Dear friends from Vietnam, on the occasion of the Lunar New Year, we are filled with gratitude when we think of the +10,000 children you help to continue their education every year. Thank you from the bottom of our hearts for your dedication and invaluable support! Mathilde, Blandine, Agathe and Anh-Liên
THE TET FESTIVAL IN VIETNAM
Vietnam, a country rich in history and tradition, celebrates Tet, the Lunar New Year, every year.
This celebration, one of the most important in the Vietnamese calendar, is a joyous and meaningful opportunity for our godchildren and their families to come together, honour their ancestors and welcome a new year full of promise.
The Tet Festival is deeply rooted in Vietnamese traditions, combining elements of ancestor worship, respect for elders and spiritual beliefs. Preparations often begin several weeks before the official date, with houses being thoroughly cleaned and festive ornaments purchased.
“To me, Têt has a very deep meaning. It’s an opportunity for everyone, all the members of the family, to return to their home village and remember their ancestors. Têt is a joyous occasion to reunite with loved ones and family. That’s why I love Têt so much. It brings us joy, laughter and happiness for everyone.”
TÊT, THE SYMBOL OF RENEWAL
Têt, also known as Tết Nguyên Đán, is based on the lunar calendar and is generally celebrated between late January and mid-February. This year, Têt will take place on 10 February. The festival marks the beginning of spring and symbolises renewal. Vietnamese people often decorate their homes with blooming peach blossoms, kumquats and plum blossom shrubs to attract prosperity and good luck.
“One Tet memory I always remember is the day my mother bought me a new outfit for the first time to celebrate Tet with my brothers and sisters at home.”
Lê Phan Nhât Hoàng
2024, THE YEAR OF THE DRAGON
In Vietnamese culture, each year is associated with one of the twelve animals of the Chinese zodiac. In 2022, we were in the Year of the Tiger. This year, we’re entering the Year of the Wooden Dragon! The Dragon is considered a symbol of strength, nobility, power and good fortune. Wood is associated with growth, creativity and the ability to adapt. The Year of the Wooden Dragon should therefore bring luck and prosperity to all our sponsored children!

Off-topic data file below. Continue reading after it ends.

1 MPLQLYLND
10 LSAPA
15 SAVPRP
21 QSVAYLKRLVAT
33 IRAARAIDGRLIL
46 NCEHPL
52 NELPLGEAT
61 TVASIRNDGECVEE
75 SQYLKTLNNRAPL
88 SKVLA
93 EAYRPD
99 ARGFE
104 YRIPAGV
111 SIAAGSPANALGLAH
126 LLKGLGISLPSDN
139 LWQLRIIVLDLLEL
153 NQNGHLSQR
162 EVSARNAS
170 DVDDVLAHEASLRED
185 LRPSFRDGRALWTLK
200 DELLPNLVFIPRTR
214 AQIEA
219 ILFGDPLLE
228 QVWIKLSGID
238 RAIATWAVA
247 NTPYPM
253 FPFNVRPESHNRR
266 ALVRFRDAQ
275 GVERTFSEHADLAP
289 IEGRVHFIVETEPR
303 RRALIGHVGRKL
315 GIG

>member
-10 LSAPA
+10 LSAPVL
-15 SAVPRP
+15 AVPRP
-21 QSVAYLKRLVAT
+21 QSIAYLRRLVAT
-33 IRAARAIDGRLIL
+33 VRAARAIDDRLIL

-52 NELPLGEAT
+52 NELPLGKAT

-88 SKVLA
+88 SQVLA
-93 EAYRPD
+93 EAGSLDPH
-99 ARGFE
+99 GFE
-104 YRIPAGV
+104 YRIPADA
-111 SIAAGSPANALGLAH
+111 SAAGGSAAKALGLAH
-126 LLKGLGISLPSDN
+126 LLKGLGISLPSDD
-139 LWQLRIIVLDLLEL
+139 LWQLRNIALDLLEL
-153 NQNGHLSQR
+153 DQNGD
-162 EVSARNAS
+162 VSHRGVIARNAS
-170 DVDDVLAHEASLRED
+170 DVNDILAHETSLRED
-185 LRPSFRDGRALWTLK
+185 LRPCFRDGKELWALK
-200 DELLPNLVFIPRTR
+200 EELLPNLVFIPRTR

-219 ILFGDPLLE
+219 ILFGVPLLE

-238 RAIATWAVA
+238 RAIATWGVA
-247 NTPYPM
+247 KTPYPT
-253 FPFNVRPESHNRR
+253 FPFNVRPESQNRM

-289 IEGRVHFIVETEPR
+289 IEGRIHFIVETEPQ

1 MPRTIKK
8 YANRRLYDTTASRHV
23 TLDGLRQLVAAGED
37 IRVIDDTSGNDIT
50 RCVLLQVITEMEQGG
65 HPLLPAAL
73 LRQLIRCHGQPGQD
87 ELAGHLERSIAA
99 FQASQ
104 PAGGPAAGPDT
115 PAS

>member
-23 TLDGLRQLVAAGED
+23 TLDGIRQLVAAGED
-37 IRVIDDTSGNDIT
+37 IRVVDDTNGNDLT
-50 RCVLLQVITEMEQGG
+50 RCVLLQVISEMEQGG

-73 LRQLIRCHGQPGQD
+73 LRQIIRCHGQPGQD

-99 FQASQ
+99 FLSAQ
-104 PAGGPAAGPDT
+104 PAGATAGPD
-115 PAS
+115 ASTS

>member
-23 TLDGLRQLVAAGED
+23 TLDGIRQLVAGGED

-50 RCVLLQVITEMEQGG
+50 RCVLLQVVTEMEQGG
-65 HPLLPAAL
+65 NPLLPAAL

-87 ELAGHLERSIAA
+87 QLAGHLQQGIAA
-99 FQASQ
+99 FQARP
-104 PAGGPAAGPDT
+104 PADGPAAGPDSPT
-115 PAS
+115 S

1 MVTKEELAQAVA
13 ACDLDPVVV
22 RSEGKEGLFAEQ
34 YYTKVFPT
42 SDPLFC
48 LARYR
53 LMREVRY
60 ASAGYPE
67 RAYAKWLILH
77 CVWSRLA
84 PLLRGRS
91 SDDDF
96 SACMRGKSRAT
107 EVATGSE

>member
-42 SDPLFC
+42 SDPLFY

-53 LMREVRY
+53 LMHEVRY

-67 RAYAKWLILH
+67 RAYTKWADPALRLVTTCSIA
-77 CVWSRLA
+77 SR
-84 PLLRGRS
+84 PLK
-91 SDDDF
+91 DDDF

A central aspect of the Tet celebration is the preparation and sharing of a festive meal with the family. The traditional Tet banquet includes special dishes such as bánh chưng (square sticky rice cake), gio lua (Vietnamese sausage), and a variety of other delicious foods. Families gather around the table to share these tasty dishes while wishing each other luck and happiness for the New Year.
For me, Tet is the day that marks the transition from the past year to the new and the beginning of a good new year. All the sad or difficult stories disappear to make way for the new year.
I love Têt because I can eat lots of delicious food and wear beautiful clothes. On the last days before Têt, my grandmother always makes Têt cakes. When night comes, my grandmother and I, along with the neighbours, gather round the pot in which the banh Têt is cooking and we have a happy chat. Everyone toasts potatoes while we wait for them to cook and we tell each other funny stories.
A FAMILY CELEBRATION FOR THE SPONSORED CHILDREN
During Tet, the Vietnamese attach great importance to family visits. People visit their relatives, carrying symbolic gifts such as flowers, fruit and red envelopes containing money as a sign of good fortune. Temples and pagodas are also popular destinations to pray and ask for blessings for the New Year.
The Tet Festival in Vietnam is much more than a simple celebration of the passage to a new year. It’s a time when our Vietnamese sponsored children honour their roots, express their gratitude to their ancestors and look to the future with optimism!
SUPPORT A PROJECT ON THE OCCASION OF THE TÊT 2024!
In the heart of the Hauts Plateaux, the commune of Kon Hring is home to a population made up mainly of ethnic minorities. Education is a major challenge for young people. Sr Marie Nhi is asking for your generosity to urgently renovate her home for 14 boys, which is in a critical state of disrepair. Your contribution will ensure that the young boys have a dignified environment in which to live and study!
“Tet is very important to me because all my family members come together to stay with my grandparents. The house is packed with people. We get together to eat, tell stories, play games, receive ‘li xi’ from the adults and wish the elderly a happy new year.” Nguyen Tran Thao Vy